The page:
Recently I have been concerned about how people and horses come together, and how we “read” what horses are telling us.
We’ve all had experiences where we think we have read the horse correctly, and then find out we haven’t. Or, we read the horse correctly in one moment and she had a change of mind.
I hear this story sometimes: My horse suggested I get on, all was fine, energy good, then something frightened him and I’m off.
Horses don’t hold onto thoughts very long. In one long delicious moment, my gelding Khami suggested that I get on bareback. He moved right up to the mounting block so I could do this. He is older, and kind of crabby sometimes because of his arthritis. He also can be prone to ADHD. I decided to put a saddle on, even though he had offered this bareback.
Why? Because I don’t have as good balance as I used to riding bareback, and I had a feeling about it. So I saddled up, and lo and behold some people rode by on bikes in the pasture and he forgot that sweet moment between us and pitched around. I was so grateful for that saddle to hang onto!
Some people have really good balance bareback and so it’s fine for them. They probably could have ridden it out on this geriatric horse. In spite of his age, though, he’s still pretty nimble.
I also think horses have a sense of humor and sometimes think one thing one minute and one thing another minute. I trusted that Khami thought this was a good idea for us, when he thought of it. But a few minutes later it wasn’t. The relationship you have with the horse is a real indicator of whether to trust what the horse is telling you. I know for instance, that he has a great ability to remain focused in certain situations but as he’s aged, his focus tends to get a bit fuzzy. It helps to have known him for a very long time.
My mare Zuzka is amazingly solid in her thinking. Anything that has happened to me because of her has happened because of my own stupidity.
What I know about her, and what her actions showed me was that she will take care of me as long as she can. She has demonstrated such common sense in the past that I always look to her for horse advice. She has never pulled, pushed, shoved or done anything that other horses have done. She knows exactly where everyone is and what their role is, and what should be going on. If you are on her back and she shies and you slip sideways a bit, she will shift her body under you so you are balanced again. When I’ve been lost in the mountains, she has found the trail where no visible trail existed that leads to home. I also know that if a very noisy, unfamiliar truck comes down a road we’re riding on, she will spin.
Reliable. I can trust that relationship.
This is similar to friendships. I can trust certain things in relationships, like some friends I can count on to have great integrity; others cancel on me at the last minute; some will always be there for me in a pinch; with others there will be certain limitations.
So think about the kind of relationship you want with a horse and whether it’s even possible to achieve it. With liberty training you can have a relationship beyond your wildest dreams, but will it be the relationship you want? The horse is who she is. That’s something to think about.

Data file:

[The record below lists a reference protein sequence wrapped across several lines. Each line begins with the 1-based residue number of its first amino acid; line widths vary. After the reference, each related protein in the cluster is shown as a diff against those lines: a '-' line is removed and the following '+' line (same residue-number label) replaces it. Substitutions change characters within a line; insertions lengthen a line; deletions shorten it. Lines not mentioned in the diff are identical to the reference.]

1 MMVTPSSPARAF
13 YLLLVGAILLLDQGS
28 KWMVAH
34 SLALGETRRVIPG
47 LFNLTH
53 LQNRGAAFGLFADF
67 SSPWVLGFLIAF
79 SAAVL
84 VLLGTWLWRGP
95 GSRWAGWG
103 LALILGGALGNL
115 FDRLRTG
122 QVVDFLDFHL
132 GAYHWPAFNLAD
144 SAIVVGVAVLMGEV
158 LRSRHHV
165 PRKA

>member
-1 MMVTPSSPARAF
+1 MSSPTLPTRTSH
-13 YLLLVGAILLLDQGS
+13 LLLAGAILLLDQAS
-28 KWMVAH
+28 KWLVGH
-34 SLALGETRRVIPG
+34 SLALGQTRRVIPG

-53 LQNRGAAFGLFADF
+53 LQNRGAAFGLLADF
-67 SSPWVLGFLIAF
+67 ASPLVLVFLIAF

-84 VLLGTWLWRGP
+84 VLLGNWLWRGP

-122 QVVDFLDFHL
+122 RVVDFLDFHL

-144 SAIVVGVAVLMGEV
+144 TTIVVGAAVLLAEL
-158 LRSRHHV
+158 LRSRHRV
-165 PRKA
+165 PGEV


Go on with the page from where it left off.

Also I think we as humans feel a bond or connection with a horse and think that it’s done, there is nothing left to do. That’s not true. You are trying to experience something meaningful with a 1,000 lb animal who has an agenda wrapped around food and territory. Your needs are somewhat the same but different and sometimes more intellectual. To think that the relationship is cemented by what happens in one moment in one day is stupid and dangerous.
The relationship can move beyond food and territory to a deeper connection with liberty work and a growing understanding of what the horse is about, and what the relationship means.
When you are working with relationship, you may go through stages where the horse chooses not to listen to you, but indicators show that you are not done yet. The relationship is coming along but you need the horse listening and you need the horse to move when you ask. These things must be in place.
I have met some people attracted to liberty work because it means to them that they don’t have to ride their horses or expect anything of them. That is also untrue because the horse needs to feel your boundaries and respect them.
I have said I often ignore some behaviors in favor of rewarding other behaviors, but I avoid dangerous situations with horses with too high energy or unawareness of where I am. Horses learn respect from you and for you, so role modeling is key. I also want to recognize the horse’s limitations and what level he or she is at in their training or at their age, so I don’t expect something from them they can’t deliver.
Basically, the more you know about a horse, can find the holes in his training or just the holes in his ability to deal with life, the better off you are. The more you work together, the deeper the bond becomes, and the more you have to work with within that bond. From there, the more accurate your “horse readings” become!
(copyright: Susan Smith, OrthoHorse)
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March 1-2 Horses at Liberty Foundation Training Weekend Clinic, DeLand, Florida. Still spots available– book today! Space is limited. Contact Anne Daimler, email@example.com (386-822-4564) or myself for registration and information. Space is limited. Private bodywork sessions and lessons are being scheduled now.
April 5-6 Spirit Horse Ranch Liberty Foundations Clinic, Jones Oklahoma, Presented by coaches Ruella Yates and Susan Smith. Contact Ruella Yates firstname.lastname@example.org, (405-771-4274) or myself for registration and information. Space is limited. Private bodywork sessions and lessons are being scheduled now.